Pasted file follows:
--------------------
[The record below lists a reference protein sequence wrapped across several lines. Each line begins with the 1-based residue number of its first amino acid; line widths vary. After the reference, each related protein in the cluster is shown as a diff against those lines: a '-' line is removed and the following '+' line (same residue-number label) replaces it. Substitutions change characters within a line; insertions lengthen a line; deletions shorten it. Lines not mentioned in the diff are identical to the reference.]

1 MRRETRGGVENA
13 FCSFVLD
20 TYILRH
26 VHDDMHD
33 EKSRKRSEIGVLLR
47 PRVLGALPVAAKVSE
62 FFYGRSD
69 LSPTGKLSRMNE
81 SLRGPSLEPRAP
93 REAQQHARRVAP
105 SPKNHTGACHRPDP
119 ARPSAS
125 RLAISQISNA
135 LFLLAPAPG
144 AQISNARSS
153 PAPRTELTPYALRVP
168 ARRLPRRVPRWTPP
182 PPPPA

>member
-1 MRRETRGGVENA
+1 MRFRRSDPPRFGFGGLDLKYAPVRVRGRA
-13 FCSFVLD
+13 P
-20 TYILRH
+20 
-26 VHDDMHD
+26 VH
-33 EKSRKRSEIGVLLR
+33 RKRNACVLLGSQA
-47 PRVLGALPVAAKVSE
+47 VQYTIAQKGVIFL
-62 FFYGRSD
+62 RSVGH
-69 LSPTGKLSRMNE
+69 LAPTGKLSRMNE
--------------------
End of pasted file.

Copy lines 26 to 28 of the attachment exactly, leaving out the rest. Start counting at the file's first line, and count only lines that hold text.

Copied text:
+20 
-26 VHDDMHD
+26 VH